Combatting maternal and infant mortality in Togo
In 2021, while pregnant with her last child, Rose heard about SOS Children’s Villages program Baby Moto, aimed at providing medical assistance to remote communities and educating women on maternal and child health issues. Launched in Togo in 2017, Baby Moto also works with young people on the topic of sexual and reproductive health, through sensitizing sessions and regular training.
“I earned very little money at the time, and my husband was jobless. Baby Moto helped me go through my last pregnancy in a completely different way, with a relaxed and joyful state of mind,” says Rose. As a participant in the Baby Moto program, Rose had regular access to medications, ultrasound scanning, and testing. “That was the first and only pregnancy that I experienced without fear and stress.”
Amanvi Dare Odah, mid-wife for the Baby Moto project, says a key benefit of the program has been educating mothers on having healthy pregnancies. “If mothers are healthy, their children are healthy and can grow up as they should.”
Malnutrition is also another issue that Baby Moto is there to help address. Jacques was 3 months old when his mother, Ahoefa, met staff from SOS Children’s Villages. His severe malnutrition had put his life at risk. “The doctors told me to pray for my son to survive because there was not much else, they could do to save him,” says Ahoefa. “The Baby Moto’s team took the situation in hand, providing Jacques with the medical support, medications and food supplies he urgently needed. My son would have died if the program did not exist.”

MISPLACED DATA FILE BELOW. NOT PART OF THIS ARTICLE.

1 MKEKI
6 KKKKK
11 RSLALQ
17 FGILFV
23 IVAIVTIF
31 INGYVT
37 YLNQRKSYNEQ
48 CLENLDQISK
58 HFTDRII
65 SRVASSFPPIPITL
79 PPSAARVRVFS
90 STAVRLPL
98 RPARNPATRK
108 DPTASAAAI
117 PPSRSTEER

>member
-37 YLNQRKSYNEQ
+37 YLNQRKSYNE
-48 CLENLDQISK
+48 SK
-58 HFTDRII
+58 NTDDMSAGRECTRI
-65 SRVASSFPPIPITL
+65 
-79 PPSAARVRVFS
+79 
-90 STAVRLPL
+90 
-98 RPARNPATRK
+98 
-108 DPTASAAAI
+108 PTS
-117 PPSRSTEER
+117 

Jacques survived and he is now a healthy 6-month-old boy, with a cheeky smile on his face.
Along with medical care, Baby Moto gives nutrition training to mothers to guide them in the preparation of healthy and nutritious meals for their children, especially newborns. “I have learnt to make an enriched flour - by mixing moringa, soja, maize and sugar - that is very filling, and my child loves it,” says Ahoefa.
This phase of the Baby Moto program aims to provide healthcare to over 700 children, 600 pregnant women, and 900 breastfeeding mothers between 2020-2024. The ambitious future of this project is looking to expand the training and education, delivering family planning, active fatherhood, and sexual and reproductive health sessions.